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Lovebirds in Hell

Most of Evgeny Bauer’s films begin or end with a tragedy, often creating worlds and moods that flow from death to death before a final cut to black that jolts you with how sudden it is. Rarely, though, does he get as playful as he does here with his depictions of movement through time and space (both real and imagined). Daydreams is easily his weirdest film, paring the plot and action to its bare bones in order to make us pay closer attention to the presentation itself. Bauer deploys all his trademarks and favorite techniques, but screws with them just enough to make you wonder just what in the hell is actually going on for most of its runtime. 

Bauer’s consistency of vision is one of my favorite things about watching and re-watching his work. I can also kind of see how it could become exhausting. The man has exactly one thing on his mind, and that thing is heartbreak. He’s intent on mining the psychologies of broken hearts until they’re fractals bleeding out onto the floor. Daydreams seems to be acutely aware of this, and so does a pretty severe 180 and drops any cuteness or subtext altogether. Bauer has always set his films firmly within the tragic headspaces of his characters, but with this feature he goes further and abandons all hope completely. Daydreams is very firmly set in Hell. 

All of this information is conveyed visually. Bauer’s title cards are, as always, minimal and efficient. But there are several ways to work out the narrative he’s threading throughout the film just below the surface of a story about a man who misses his dead wife.

Bauer’s use of the fairly standard cinematic tricks of the time tell a bizarre story in Daydreams. Opening on a quick, immediately disorienting shot of N. Tschernobajewa against a black void, we cut to Sergei and his wife, Elena, as she lays on her deathbed. He cuts a braid from her hair and falls onto her, and as the shot fades slowly to black it leaves only the brightly lit body on the bed, Sergei disappearing into the same black void as in the opening shot. Bauer’s reliance on camerawork such as this is always evident, most famously in his favoring the double-exposed “ghost” effect seen in almost all of his films. But this is something new, and it’s neither an accident nor incidental.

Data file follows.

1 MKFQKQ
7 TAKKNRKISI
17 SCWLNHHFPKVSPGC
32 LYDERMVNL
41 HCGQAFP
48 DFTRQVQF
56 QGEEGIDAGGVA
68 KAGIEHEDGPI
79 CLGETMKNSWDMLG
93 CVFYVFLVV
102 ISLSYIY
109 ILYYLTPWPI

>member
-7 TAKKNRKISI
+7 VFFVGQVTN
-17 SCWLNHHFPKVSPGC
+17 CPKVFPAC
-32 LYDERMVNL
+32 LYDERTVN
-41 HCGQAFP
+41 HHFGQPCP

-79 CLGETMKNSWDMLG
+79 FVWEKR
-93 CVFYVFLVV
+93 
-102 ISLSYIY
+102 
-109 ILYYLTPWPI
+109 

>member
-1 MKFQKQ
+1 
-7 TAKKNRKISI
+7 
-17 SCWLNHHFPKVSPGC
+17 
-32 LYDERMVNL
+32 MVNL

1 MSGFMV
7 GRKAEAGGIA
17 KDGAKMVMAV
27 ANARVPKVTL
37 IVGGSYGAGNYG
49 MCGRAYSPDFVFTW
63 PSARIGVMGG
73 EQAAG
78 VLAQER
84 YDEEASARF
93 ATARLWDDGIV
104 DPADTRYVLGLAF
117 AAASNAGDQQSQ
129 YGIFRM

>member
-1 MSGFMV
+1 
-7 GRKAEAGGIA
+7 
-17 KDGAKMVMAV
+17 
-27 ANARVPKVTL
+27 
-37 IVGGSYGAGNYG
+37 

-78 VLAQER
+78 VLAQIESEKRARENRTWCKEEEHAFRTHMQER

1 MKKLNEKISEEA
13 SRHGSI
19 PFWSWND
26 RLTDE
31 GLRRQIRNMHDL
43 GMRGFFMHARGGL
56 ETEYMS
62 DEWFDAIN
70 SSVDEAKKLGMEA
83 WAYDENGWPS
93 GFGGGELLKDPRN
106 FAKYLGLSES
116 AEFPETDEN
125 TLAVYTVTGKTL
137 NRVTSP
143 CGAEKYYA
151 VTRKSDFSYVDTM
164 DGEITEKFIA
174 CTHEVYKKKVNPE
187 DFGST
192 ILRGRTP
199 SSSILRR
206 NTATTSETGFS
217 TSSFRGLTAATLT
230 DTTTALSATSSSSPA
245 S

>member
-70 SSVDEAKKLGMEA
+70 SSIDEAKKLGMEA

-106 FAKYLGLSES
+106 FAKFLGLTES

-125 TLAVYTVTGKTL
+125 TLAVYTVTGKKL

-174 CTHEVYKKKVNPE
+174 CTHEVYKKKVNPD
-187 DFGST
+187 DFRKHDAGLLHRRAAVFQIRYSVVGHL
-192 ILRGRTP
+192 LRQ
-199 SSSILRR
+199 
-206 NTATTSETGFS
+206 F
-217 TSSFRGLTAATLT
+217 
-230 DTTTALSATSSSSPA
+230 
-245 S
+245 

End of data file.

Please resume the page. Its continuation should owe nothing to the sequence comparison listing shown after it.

Sergei moves about the house in a daze, staggered by the loss of his wife, his “most sacred.” He walks zombie-like down a flight of stairs, from the brightly-lit landing to the first floor and towards more darkness. And it’s here that things turn incredibly weird very quickly and never look back.

The editing of the film is some of the most playfully sinister of Bauer’s filmography. A cut from inside to outside of Sergei’s house is an early example of this. Rather than simply jumping from one location to the next, it feels almost supernatural, like the characters are being moved and manipulated by some outside force. I won’t go so far as to suggest that Bauer is being self-referential or meta here – less because I don’t think he was capable but more that this was never something at the front of this mind. And, anyway, that reading adds little to the aggressively fearful tone of the film as he’s establishing it in the early goings here. Rather, it’s the feeling of puppets being swung from strings, or on a track with no agency other than at the whims of some dark, doomed fate. Surely this is suggested strongly by the presence around seemingly every corner of some far-off observers, lurking at the edges of every frame. 

As Sergei goes for his walk, we can see these dark characters peeking out from behind a building or stepping out from the shadows. They are never once noticed or acknowledged, but their presence adds another layer of dread to an already shaky hold on any shared reality coming from the screen. One even waits in the shadow of an awning, his face completely blacked out by his position in the sunlight, before stepping forward and revealing himself. Again, this is all to convey that this is not the natural world that Sergei has stepped out into. This is something else entirely.

The first vision of the “living image of Elena” is also strange, coming as it does in the middle of this moving camera shot (another rarity for Bauer). Sergei simply falls back in shock at the sight of what looks to be his dead wife walking past him in the street. He calls to her, and she simply replies “You’re wrong.” Strong Lynch vibes here, and I’m convinced – though I can’t find evidence of this – that Lynch is among the many filmmakers working today who have taken inspiration from Bauer’s ghostly body of work.